[CW: Sexual assault, adult entertainment.]
Deep breath. I feel weird doing this. But here I go, doing it anyway:
Ron Jeremy Is Facing 28 Counts of Sexual Misconduct
Ron Jeremy—one of the most prominent figures in adult entertainment—is currently in jail awaiting trial on 28 charges of sexual misconduct leveled by 17 women. I wrote about it at YNOT, and the article links to most of the prominent news outlets’ coverage of the story. So you can read up on the details there.
Suffice it to say that it’s becoming clear that “The Hedgehog” is a serial perpetrator of sexual crimes. And that he is in jail for very, very good reasons. And that he needs to stay there. His bail is set at $6.6 million, and so far nobody is even trying to pony up the cash to get him out.
It’s been a long journey to get to this point, and I’m… What’s the word? Proud? Pleased? Kind of uncomfortable but also glad?… To be partly responsible for this happening.
Okay, back in 2010, I went to my first adult entertainment industry convention as a journalist. There, I met Ron Jeremy. He assaulted me in public, twice, in full view of friends and industry colleagues. Both incidents were, all things considered, pretty mild in nature, especially when compared with the awful allegations I’ve heard from multiple other women since then. But, as I was already suffering PTSD from a previous sexual assault, it hit me pretty hard. Especially since he tried, later that night, to lure me to his hotel room, where god knows what might have happened.
In the above video, I read from the chapter in my book, Watching P*rn, where I detail what happened. I’ve primed the video to start right at that point (about 43 minutes in), but there’s a lot of discussion leading up to it of how his behavior fit—or rather didn’t fit—with other adult performers I met that weekend. And, afterward, there’s a long conversation with viewers about #MeToo and more.
After that weekend, it took me years to put my experience with Ron into perspective. I finally confronted what had happened to me when I was writing my book. And, in 2017, when an editor from Rolling Stone contacted me about my story, I put on my brave face and agreed to an interview. She spoke with me and eleven other women in and around the p*rn industry, all of whom were willing to come forward with their stories of Ron’s sexual misconduct. Their experiences ranged from very mild (mine) to outright horrific tales of outright rape. The story (which you can read here) broke in late 2017.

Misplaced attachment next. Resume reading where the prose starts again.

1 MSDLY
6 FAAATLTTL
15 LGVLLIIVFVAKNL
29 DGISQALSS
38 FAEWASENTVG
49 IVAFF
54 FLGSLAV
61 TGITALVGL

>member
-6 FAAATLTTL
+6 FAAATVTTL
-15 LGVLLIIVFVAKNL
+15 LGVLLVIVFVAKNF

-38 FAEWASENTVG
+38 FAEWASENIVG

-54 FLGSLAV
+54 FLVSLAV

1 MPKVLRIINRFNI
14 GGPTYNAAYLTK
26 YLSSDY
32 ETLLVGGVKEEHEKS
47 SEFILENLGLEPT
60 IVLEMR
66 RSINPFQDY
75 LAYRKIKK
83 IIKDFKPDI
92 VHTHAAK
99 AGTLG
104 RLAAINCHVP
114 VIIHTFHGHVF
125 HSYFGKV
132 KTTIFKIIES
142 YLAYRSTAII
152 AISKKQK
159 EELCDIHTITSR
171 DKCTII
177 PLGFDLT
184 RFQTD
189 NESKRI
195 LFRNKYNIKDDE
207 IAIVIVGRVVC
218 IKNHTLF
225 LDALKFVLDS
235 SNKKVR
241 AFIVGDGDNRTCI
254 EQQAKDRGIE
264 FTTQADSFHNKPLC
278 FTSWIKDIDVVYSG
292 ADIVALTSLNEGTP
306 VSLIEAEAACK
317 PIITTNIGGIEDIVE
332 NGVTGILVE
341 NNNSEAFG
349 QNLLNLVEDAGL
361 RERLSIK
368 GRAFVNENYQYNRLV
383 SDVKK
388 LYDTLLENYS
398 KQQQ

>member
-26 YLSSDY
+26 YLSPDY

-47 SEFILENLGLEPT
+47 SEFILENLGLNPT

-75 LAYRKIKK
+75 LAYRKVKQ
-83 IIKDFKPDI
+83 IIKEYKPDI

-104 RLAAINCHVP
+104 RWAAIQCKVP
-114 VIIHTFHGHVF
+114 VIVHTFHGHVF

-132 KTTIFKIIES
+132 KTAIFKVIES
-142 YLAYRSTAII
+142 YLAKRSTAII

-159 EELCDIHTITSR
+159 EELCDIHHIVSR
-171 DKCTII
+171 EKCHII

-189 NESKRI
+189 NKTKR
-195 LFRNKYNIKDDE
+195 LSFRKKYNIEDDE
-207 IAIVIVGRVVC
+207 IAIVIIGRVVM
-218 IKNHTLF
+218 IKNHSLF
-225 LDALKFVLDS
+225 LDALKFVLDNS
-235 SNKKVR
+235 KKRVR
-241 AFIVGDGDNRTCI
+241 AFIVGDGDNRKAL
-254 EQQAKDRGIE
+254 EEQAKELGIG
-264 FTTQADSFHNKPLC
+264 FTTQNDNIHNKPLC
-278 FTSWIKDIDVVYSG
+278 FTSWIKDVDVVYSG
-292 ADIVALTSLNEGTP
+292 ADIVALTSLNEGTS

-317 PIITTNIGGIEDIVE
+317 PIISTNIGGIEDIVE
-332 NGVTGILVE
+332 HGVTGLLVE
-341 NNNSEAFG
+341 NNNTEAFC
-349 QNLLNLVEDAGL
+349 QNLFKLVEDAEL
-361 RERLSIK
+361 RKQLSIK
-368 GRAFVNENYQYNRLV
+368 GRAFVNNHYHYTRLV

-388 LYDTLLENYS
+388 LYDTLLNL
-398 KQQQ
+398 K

It made such a splash that the Los Angeles County Sheriff’s Department began to investigate Ron Jeremy. He’s the second high-profile man in entertainment to be brought to task like this as a direct result of the #MeToo movement—him and Harvey Weinstem.
Ron Jeremy was first jailed in June on 8 counts from four different women, and the news drew out dozens of other women who had experienced trauma at his hands. He’s now being held for trial on 28 counts of sexual misconduct. And, even if he isn’t found guilty on all of them and sentenced to the maximum of 250 years to life—it doesn’t look like he’s going to be a free man again anytime soon.
Why I’m Telling You
So here’s where the weirdness comes in. It feels very, very strange for me to be crowing about something that hurt me so much. My experience with Ron reopened trauma that I had been trying to handle for years, and re-traumatized me. I don’t want to talk about it lightly. It’s not okay. None of this is okay.
But at the same time, I want to take this moment to say that coming forward like I did, although it was difficult and scary and re-re-traumatizing… It did, in the end, make a difference. My story was one of a growing chorus that, now, is bringing a serial rapist to justice.
I must acknowledge the multiple types of privilege that I bring to the table in this situation. I’m white, cisgender, middle class, and not a sex worker. I exist so far on the fringes of the industry in which Ron is an icon that I hardly even crossed his radar beyond that one time we crossed paths. My coming forward with my story put me at relatively low risk for blowback.
Still, my hands are shaking and my armpits are sweating right now. Writing, talking, thinking about this… It’s very uncomfortable. PTSD FTW! But it feels important to take this moment and crow about my small victory. It’s important. Because it gives me some hope that, even amidst the absolute raging Dumpster fire that is America in 2020, speaking out against sexual violence can do some good. And, hey, Ron Jeremy is finally in jail.
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